The first few times, it can be a little overwhelming because it’s HUGE. Get the floor plan that comes with your registration packet and have a look. Does that sound geeky? I just remember my first time. I didn’t have a plan and I ended up getting completely overwhelmed and exhausted. So last year, in Denver I did it differently. I went through the floor plan and highlighted all of the booths I knew I wanted to go to. Then I made sure I went to those first. I also scheduled myself a nice block of time to look at things. All the things! Remember, if you only go at the end of the day, after you’ve taken all those courses, you might just be a little brain-dead. This is a great opportunity to check out some of the big vendor’s booths. There’s always tons of swag. Super Duper has a huge area (it’s like a store), where you can actually purchase therapy materials. They also give you a big huge tote bag to carry everything in. Again, plan ahead, you don’t want to be caring that huge bag with you all day to all your classes.[spacer height=”20px”]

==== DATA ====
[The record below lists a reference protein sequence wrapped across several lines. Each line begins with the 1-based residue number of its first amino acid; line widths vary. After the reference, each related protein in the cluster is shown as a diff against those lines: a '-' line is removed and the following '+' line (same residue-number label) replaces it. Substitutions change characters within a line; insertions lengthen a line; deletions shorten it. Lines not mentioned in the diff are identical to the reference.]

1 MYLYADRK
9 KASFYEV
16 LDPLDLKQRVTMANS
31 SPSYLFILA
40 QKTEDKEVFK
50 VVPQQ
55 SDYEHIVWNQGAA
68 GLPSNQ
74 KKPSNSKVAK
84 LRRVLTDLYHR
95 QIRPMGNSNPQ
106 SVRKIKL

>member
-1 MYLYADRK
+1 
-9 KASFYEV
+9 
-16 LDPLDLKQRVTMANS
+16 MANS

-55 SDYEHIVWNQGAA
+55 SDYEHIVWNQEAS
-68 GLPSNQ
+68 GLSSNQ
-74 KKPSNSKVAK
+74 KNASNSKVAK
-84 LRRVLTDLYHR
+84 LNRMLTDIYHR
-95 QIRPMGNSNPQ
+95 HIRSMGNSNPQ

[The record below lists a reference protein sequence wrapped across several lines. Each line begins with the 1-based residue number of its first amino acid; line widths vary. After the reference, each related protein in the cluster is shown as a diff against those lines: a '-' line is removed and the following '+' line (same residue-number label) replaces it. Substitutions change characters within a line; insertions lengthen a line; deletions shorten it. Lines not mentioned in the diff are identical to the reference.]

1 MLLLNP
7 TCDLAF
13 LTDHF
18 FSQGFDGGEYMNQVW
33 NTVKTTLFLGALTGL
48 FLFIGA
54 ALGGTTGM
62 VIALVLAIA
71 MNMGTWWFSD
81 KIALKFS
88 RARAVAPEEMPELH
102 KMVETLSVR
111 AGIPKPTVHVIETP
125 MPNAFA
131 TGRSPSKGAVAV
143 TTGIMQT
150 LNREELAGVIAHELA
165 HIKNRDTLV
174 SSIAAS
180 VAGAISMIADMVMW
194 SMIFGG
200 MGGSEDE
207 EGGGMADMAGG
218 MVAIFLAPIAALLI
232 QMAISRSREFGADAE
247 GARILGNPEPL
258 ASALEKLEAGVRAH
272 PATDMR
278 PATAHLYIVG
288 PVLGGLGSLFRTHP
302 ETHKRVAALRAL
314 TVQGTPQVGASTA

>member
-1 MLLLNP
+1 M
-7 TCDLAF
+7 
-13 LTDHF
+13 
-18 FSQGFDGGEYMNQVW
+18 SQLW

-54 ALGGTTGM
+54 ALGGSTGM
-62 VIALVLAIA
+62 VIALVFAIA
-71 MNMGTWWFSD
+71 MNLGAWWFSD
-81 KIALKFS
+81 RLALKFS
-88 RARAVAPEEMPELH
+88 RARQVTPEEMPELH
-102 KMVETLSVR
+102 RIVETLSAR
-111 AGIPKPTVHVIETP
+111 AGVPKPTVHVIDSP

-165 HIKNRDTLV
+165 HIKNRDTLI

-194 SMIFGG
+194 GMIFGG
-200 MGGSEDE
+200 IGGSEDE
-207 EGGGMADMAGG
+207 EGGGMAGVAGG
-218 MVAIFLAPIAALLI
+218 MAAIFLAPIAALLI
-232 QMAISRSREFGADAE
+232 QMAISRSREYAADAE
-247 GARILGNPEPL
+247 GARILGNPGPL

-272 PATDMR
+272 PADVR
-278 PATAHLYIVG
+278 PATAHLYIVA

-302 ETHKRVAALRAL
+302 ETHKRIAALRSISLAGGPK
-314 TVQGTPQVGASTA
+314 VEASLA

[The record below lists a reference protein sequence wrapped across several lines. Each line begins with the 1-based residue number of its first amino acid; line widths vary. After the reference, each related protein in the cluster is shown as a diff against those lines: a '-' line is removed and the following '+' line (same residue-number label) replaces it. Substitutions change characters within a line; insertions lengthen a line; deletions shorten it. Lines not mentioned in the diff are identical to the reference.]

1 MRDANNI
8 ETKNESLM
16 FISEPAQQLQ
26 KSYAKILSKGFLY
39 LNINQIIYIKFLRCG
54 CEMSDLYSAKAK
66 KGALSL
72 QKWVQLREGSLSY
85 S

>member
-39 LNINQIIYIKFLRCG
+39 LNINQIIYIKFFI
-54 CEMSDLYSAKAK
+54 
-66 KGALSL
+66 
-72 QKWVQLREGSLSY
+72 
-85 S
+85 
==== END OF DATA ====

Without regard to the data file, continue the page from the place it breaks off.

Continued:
Be sure to go visit my SLP Blogger friends at their booths. You can learn more about their products, say hello, get more SLP swag, and sign up for prize giveawys.
- Booth 514, Danielle Reed, Hallie Sherman, Jenna Rayburn, Natalie Snyders, Felice Clark, Shannon Werbeckes (This group is hosting the ASHA Blogger Meet n’ Greet on Thursday night at the Marriott Hotel, Grand Ballroom, Salon 1 from 7:30 to 8:30)
- SLP Talk, Speech Paths and Speech Language Pirates at Booth243
- Lyndsey Zurawski has a booth
- Peachie Speechie Booth 528
- Lisa Kathman and Sarah Bevier from SLP Toolkit Booth 739,
- Kim Lewis at 3DSLP’s booth
- Marisha McGrorty Lesson Plan Membership Booth 743.
I have one last tip for you. Reach out to some of the SLPs that you know from social media. Maybe you can meet up with one or two of them. I’ve made some great friends that way. One of the best things about going to an ASHA convention is connecting. We all work so hard, it’s nice to have time to socialize with people who speak our language.[spacer height=”20px”]
That’s all for now. I hope you find these tips helpful and I would love to see you in Philadelphia! I’ll be posting on Instagram (Beautiful Speech Life) and maybe even Facebook Live.
Wishing you more joy, less stress,